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The rise and rise of tequila

Mexico’s best-known spirit is shaking off its image as a low-rent party drink and re-emerging as a premium product to be sipped or used in smart cocktails. We speak to Matthew Sykes, director of international marketing at Patrón, about tequila’s reinvention

The rise and rise of tequila
Patron jimadores

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Tequila has long been associated with a lick of salt, a shot of something resembling paint stripper, and a desperate bite on a wedge of lime. But the Mexican spirit has had a sophisticated reputation for decades in its country of origin, and now it’s finally making waves beyond Central America.

Mexican food is booming in the UK, with restaurants such as Wahaca, Breddos Tacos, El Pastor and DF/Mexico showing there’s more to the cuisine than Tex-Mex. And with tequila’s undertones of pepper, citrus and spice, it can be equally complex, and versatile. Never mind shots or margaritas, you can make mojitos with a quality tequila, or swap the spirit for vodka in a Bloody Mary. The good stuff can even be sipped in the same way you might drink, say, whisky or Cognac.

Tequila has become a huge player in the US over the past decade. George Clooney sold his Casamigos brand to Diageo for $1bn in June 2017, closely followed by the sale of Patrón to Bacardi for $5.1bn in January 2018. Figures like this suggest international markets are about to see a whole lot more of one of Mexico’s most famous exports.

Patrón’s elevation in the US is partly down to the repositioning of tequila as a versatile, premium offering — something other brands such as Don Julio, Avion and Herradura, plus market leader Jose Cuervo with its top-end range, are also doing. Patrón’s unaged tequila, silver, works well in drinks where gin or vodka thrive, while reposado (oak aged for at least two months) and añejo (oak aged for 12 months or more) offer more possibilities.

“Our tequila is very versatile as a flavour profile, you can enjoy it in a variety of different ways — and we’re not restricted to the tequila-based classic cocktails,” says Matthew Sykes, Patrón’s director of international marketing. “You can enjoy it with tonic, you can have it in an Old Fashioned with the aged profiles… If you’re looking for more of the agave notes and the woody feel of a whisky, that’s where reposado and añejo come into it.”

Back to the source
Declared a UNESCO World Heritage site in 2006, the Valles Region in Mexico’s Jalisco State has been home to tequila (named after the city of Tequila) since the 16th century. While a fermented beverage from the agave plant, known as pulque, existed in pre-Columbian times, tequila’s modern history coincided with the arrival of the Spanish conquistadors.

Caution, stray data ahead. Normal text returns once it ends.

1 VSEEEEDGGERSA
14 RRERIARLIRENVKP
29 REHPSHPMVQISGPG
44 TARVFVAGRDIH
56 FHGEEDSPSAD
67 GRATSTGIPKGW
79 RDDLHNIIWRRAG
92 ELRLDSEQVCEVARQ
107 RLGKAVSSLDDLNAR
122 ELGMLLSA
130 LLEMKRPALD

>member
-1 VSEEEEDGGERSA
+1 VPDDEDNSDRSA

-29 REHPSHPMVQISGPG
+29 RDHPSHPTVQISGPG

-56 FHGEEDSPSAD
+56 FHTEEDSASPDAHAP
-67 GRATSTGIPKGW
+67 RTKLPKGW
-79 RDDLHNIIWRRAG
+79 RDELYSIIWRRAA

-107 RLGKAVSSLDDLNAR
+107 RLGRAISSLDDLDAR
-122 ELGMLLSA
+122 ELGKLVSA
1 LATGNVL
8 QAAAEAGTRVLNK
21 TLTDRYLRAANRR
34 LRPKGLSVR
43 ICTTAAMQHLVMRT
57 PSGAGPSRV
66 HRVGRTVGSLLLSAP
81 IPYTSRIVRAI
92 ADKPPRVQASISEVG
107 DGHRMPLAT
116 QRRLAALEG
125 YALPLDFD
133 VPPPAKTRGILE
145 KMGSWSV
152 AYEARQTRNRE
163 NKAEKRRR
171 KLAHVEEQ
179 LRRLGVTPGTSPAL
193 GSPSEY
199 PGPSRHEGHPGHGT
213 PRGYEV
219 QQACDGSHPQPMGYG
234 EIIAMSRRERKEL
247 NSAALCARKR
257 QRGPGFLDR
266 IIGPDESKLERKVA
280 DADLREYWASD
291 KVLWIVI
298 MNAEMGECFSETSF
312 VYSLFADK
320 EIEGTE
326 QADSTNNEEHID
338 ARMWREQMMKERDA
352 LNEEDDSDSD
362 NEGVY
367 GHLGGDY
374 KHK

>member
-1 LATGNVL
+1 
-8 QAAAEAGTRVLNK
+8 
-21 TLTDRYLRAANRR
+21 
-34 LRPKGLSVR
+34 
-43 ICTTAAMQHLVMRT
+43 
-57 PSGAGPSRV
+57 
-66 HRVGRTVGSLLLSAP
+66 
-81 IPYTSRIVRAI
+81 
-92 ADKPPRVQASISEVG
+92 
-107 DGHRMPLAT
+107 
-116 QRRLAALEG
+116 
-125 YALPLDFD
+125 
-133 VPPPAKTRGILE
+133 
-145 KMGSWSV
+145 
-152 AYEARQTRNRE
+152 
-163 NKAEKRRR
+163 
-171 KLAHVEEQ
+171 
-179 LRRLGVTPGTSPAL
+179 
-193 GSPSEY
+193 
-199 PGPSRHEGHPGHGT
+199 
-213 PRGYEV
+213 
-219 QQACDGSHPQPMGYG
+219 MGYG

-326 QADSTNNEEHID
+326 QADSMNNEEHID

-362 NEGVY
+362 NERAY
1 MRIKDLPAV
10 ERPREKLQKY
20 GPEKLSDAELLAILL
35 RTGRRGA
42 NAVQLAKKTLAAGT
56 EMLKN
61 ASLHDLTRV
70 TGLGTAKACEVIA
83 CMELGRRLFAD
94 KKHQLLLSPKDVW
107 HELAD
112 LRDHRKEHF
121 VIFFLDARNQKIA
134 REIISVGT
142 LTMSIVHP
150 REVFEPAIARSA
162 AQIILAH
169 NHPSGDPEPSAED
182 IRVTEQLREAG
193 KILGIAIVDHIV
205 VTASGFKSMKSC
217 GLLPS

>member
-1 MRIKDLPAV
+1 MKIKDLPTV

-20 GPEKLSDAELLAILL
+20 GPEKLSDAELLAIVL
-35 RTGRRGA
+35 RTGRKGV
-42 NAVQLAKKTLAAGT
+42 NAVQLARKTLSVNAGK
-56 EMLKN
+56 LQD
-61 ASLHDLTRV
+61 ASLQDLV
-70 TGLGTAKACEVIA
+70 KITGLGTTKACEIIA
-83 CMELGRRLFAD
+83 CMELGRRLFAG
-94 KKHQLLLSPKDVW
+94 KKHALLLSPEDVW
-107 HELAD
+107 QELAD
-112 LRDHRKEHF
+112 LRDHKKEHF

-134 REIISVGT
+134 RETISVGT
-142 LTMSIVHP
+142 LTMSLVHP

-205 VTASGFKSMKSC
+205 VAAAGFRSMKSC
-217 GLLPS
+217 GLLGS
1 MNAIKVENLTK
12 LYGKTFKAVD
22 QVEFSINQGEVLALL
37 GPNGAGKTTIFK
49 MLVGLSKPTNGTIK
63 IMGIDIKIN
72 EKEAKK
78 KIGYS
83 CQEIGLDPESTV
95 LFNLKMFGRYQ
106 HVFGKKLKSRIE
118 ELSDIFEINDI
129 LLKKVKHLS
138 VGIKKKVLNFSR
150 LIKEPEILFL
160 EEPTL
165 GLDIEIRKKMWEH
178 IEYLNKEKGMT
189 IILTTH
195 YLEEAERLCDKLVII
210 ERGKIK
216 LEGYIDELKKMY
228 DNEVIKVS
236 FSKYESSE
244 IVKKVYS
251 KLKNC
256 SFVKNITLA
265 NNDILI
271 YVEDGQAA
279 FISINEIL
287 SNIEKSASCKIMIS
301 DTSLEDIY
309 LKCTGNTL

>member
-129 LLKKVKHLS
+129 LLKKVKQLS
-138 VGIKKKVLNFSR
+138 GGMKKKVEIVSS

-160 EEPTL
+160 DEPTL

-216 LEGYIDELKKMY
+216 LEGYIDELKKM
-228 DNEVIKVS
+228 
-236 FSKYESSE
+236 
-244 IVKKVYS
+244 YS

Traditional techniques have survived, with jimadores, the men who harvest them, passing on intimate knowledge of cultivation down the generations. And while mezcal, tequila’s less famous cousin, can be produced anywhere in Mexico from any type of agave, tequila can only be made from the Weber Blue variety, in Jalisco.

Despite having gained international popularity in the 1950s, it wasn’t until the 1980s that production of 100% blue agave tequila began in earnest — battling the reputation of the best-known exported tequila, mixto, often based on up to 49% sugars from other sources.

Celebrating its 30th year, Patrón was established in 1989 by John Paul DeJoria and Martin Crowley, whose goal was simply to produce a smoother, premium tequila, with an initial run of just 12,000 bottles. That figure hit 100,000 cases a year by 2002 and three million by the time Bacardi bought the brand.

All this has been achieved while maintaining its original production methods, as Sykes explains: “From our perspective we don’t follow an easy path — when we produce the liquid it would be easy to look for economies of scale, but for us that would not be true to the artisanal, handcrafted nature of Patrón.

“The processes we follow are extremely traditional — so using clay ovens to slow-cook the piñas [agave hearts] for 79 hours using pine fermenters, using copper stills… As we started to grow it could’ve been easier, and more efficient, to build bigger stills and bigger ovens, but we didn’t do that. We literally just replicated the first distillery 12 times as we’ve grown. We’re unswerving in the resolute way that we stick to tradition, we follow a path to get the highest quality liquid.”

With a presence at UK music festivals last summer (Big Feastival, Lost Village, Houghton Festival), as well as London’s Cocktail Week and a variety of clubs and bars across the country, Patrón is taking its mission to convert consumers to tequila seriously. And a recent collaboration with mixer drinks brand Fever-Tree also saw the launch of a citrus tonic water, specifically to accompany Patrón Silver, as a new way to try tequila.

As the drinks industry in the UK has come on leaps and bounds in recent years — the growth of craft beer, the explosion of gin distilleries and the evolution of wine palettes — it’s surely only a matter of time before tequila comes of age.

Recipe: Patrón Añejo Old Fashioned

60ml Patrón Añejo
7.5ml simple syrup
1 dash bitters
1 orange

Method
1 Over a double old-fashioned glass, use a vegetable peeler to take off two strips of orange zest, making sure to express the oil into the glass.
2 Add Patrón Añejo, simple syrup and bitters.
3 Add ice — the biggest cubes you can find—and stir.
4 Adjust sweetness to taste.

Check out our round-up of the best Mexican drinks.